Introduction: The LGBTQ community experiences significant disparities within health care. Lack of provider competence contributes to this, stemming from insufficient medical training. The purpose of this integrative review was to examine original research on educational programs about LGBTQ health care, assessing content, pedagogical methods, and participant outcomes. Methods: A literature search was conducted using the PubMED, CINAHL, SCOPUS, and PsychINFO databases. Articles were included if published between 2012-2022, accessible in English, involved LGBTQ education or training for health care students, and assessed a specific educational program. Results were analyzed using the five factors of the social ecological model. Results: In the 19 studies that met criteria for review, course content frequently covered individual and interpersonal factors, while public policy was the least addressed factor within the social ecological model. Numerous pedagogical methods were included, most common being lecture-style presentations. Participants favored interactive methods such as simulations, discussions, and patient panels. Studies showed short-term improvements in categories of participant attitudes, knowledge and skills, and preparedness and confidence. There was little data on long-term outcomes. Discussion: LGBTQ health education for medical professionals improves preparedness to care for these populations. Organizations should increase the amount and breadth of content included in curricula. The social ecological model has potential for use as a guideline to ensure curricula include a comprehensive scope of material. Further research must involve longitudinal studies and address intersectionality.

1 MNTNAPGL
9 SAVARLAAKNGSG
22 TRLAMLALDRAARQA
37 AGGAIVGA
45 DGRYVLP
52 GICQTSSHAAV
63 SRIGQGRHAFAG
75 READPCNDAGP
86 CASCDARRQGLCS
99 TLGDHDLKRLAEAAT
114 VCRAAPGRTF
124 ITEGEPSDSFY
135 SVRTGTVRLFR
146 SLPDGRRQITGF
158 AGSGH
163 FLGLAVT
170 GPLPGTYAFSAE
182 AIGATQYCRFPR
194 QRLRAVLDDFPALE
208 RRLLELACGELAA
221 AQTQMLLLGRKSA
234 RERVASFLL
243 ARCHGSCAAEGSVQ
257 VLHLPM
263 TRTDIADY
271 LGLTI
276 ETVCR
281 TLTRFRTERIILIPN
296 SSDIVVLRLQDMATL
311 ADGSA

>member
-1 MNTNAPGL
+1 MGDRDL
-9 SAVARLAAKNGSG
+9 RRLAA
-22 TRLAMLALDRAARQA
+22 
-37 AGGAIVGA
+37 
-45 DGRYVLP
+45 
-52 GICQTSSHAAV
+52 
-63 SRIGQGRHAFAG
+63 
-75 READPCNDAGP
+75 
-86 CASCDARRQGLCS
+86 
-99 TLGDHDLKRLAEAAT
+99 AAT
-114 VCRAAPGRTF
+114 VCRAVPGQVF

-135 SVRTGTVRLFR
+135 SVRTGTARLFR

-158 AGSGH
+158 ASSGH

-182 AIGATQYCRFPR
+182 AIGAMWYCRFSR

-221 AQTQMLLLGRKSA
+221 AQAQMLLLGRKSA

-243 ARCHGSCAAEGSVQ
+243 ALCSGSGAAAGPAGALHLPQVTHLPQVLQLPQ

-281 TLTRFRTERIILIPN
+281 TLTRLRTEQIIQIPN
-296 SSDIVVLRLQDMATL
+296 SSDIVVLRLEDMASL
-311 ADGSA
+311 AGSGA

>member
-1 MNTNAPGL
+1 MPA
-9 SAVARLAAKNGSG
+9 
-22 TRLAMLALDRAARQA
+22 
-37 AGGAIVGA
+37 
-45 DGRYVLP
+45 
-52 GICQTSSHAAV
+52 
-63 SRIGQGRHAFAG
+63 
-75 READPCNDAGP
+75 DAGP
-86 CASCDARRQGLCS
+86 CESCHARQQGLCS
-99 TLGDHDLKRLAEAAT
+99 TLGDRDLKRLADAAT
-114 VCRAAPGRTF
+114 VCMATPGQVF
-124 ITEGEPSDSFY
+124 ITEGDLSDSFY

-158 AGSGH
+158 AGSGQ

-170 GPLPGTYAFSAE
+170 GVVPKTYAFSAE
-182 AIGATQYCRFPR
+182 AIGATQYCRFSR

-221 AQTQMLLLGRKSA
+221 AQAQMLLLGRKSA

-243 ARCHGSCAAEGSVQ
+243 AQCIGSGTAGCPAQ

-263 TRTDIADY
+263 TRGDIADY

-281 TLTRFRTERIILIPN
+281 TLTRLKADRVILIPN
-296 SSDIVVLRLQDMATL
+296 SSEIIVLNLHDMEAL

Little, M. M. (2022). Including LGBTQ Content in Health Care Education: Improving Provider Preparedness [Masterʼs thesis, Bethel University]. Spark Repository. https://spark.bethel.edu/etd/825